A Day in the Life of a Bhuddist Temple
RELI 152 & 235
Taught by: Michael Walsh
What is the course in which you use instructional technologies about? Tell us about its origin, goals and objectives.
I use instructional technologies in most of my courses — Religions of Asia, Buddhist Cultures, Religion in China, and so forth — such as my own website, Moodle, QTVR, Google Earth, etc. I am currently building a database of all the photos I have taken throughout Asia, as well as video footage. This becomes a pedagogical challenge to present in the classroom. I love material culture so I want my students to see and hear as much as possible about the culture I am teaching about. Most of my classes look at everyday cultural practices throughout East Asia and specifically China, so any images I have are extremely useful to my teaching. Using my own Flip video camera, and a Nikon D40 SLR camera purchased with Frances T. Fergusson Technology Exploration funds, I recently documented a trip to China and Tibet this past summer.
What were the technologies used and how did they change or enhance your course?
This past fall, and currently this semester (S '09), I am using video footage and images from the China/Tibet trip in two of my classes, Religions of Asia and Buddhist Cultures. Along with images and video footage I can then explore, using iWeb, iMovie, Google Earth and Maps, the sites where the images and footage were taken; the idea being to get as "close to the ground" as possible.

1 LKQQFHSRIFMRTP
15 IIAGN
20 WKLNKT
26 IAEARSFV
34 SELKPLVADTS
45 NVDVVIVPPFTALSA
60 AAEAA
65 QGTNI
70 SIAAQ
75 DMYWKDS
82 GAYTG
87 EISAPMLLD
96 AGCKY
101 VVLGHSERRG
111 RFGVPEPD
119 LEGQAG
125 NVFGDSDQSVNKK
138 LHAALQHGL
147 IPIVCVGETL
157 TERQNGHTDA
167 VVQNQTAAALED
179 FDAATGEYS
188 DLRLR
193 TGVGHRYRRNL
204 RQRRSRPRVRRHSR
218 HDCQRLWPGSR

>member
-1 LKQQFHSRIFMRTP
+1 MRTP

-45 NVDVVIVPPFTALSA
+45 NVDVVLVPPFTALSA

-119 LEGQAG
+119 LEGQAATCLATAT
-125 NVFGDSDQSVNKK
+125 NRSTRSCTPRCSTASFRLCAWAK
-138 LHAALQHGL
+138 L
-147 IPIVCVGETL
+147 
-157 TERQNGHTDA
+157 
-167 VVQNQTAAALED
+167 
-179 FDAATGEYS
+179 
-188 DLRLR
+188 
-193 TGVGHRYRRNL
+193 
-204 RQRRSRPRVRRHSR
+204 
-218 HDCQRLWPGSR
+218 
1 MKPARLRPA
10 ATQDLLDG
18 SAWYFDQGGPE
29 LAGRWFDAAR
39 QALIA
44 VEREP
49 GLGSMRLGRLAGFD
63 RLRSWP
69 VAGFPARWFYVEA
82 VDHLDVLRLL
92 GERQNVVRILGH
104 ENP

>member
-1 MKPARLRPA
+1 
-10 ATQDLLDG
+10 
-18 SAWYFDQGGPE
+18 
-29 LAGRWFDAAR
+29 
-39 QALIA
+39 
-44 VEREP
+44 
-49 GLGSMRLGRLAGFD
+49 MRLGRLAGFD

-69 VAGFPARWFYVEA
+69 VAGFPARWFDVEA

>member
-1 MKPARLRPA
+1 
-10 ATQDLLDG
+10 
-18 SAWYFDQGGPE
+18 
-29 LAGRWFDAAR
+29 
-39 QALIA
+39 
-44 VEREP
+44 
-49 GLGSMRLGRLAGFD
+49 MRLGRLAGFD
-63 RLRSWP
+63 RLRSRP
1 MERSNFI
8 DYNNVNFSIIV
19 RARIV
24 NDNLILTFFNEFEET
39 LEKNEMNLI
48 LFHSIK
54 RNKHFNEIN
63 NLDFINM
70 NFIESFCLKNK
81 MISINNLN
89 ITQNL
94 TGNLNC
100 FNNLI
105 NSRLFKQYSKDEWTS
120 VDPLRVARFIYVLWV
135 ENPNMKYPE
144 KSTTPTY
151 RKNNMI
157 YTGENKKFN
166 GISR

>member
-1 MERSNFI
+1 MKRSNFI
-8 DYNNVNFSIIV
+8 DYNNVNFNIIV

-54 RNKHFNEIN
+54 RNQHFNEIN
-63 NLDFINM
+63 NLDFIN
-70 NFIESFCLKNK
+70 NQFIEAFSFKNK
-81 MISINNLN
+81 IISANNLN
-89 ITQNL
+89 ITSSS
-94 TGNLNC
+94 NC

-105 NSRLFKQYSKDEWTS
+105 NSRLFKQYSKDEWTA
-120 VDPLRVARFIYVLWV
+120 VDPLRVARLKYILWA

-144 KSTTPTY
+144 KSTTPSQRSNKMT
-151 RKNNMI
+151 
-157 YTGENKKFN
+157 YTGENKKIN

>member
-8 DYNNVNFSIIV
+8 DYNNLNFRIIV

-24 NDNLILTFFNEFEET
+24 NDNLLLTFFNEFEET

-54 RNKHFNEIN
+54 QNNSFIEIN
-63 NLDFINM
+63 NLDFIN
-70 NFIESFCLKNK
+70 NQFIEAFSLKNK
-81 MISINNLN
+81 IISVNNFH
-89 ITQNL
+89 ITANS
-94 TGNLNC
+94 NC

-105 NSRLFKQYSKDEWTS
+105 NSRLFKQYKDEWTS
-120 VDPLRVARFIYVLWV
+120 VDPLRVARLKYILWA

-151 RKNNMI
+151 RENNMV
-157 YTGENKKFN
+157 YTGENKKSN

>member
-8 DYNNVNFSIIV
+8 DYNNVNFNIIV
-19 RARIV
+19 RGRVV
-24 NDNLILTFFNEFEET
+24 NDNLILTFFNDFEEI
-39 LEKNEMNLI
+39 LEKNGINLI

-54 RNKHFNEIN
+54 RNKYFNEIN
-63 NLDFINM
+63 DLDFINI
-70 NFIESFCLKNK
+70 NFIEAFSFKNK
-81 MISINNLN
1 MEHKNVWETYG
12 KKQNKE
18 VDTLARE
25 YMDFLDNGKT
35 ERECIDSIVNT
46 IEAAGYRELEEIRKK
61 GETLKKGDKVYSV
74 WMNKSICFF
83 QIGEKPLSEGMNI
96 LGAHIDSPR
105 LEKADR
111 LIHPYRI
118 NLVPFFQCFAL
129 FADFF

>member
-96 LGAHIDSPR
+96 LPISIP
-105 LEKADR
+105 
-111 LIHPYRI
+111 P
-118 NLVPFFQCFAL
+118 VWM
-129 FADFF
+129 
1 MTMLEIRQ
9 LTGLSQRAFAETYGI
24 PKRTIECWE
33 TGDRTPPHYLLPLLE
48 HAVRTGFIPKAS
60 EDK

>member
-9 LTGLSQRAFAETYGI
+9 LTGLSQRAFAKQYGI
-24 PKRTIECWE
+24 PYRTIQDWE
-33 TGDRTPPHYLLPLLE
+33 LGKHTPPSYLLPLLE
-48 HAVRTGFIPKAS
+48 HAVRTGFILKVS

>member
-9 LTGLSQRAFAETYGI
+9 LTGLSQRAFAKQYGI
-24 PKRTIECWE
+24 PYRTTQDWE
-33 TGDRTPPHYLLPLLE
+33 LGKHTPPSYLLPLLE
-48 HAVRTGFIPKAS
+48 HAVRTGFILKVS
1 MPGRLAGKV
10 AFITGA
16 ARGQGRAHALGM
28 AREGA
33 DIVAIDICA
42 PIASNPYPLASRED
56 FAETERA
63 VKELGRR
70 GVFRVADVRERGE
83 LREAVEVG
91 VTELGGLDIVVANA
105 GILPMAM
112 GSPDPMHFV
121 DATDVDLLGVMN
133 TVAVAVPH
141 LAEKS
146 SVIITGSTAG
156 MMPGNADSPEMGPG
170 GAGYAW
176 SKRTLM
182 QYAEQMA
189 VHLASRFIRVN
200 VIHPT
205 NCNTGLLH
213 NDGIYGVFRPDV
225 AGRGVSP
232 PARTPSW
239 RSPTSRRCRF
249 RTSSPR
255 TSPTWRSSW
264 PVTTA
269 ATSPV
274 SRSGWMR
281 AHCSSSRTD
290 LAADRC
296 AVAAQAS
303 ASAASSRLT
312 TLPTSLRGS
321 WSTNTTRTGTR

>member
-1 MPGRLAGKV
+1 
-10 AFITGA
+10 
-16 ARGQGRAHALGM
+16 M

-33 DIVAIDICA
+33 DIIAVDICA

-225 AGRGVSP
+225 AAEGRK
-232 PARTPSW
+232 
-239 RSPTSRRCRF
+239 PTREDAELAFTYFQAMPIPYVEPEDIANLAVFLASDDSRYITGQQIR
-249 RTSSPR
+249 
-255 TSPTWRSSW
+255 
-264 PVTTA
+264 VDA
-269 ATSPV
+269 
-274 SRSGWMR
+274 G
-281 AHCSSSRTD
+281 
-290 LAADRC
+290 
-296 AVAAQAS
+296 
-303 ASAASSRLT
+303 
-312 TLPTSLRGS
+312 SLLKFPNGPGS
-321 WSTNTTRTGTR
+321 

The Student Response
How have your students responded to your use of this technology?
In general, students respond well to any multimedia experience. In my case the feedback continues to be positive. The images always prompt much classroom discussion.
What are the challenges you faced teaching this course?
The challenge continues to be how to use images and other multimedia in a pedagogically productive way so that both my students and I feel we are getting as much as we can from the materials. This is difficult. It's easy for me to show a picture of a Buddhist temple and have students say, "Wow, that's beautiful." The challenge is to make use of the image to talk about lifestyle, architecture, space, and symbolism in a way that allows for the image to be a viewfinder into a much larger reality.
What new directions would you like to explore with technology in your teaching?
I want to finish my photo archive as soon as possible, which means working with Aperture, Luna Insight, and FileMaker Pro. Sarah Goldstein has been helping me in this regard. It takes a lot of time — I need to input metadata for each image. Then there is the challenge of exporting the images and metadata in such a manner that they can be uploaded into Luna.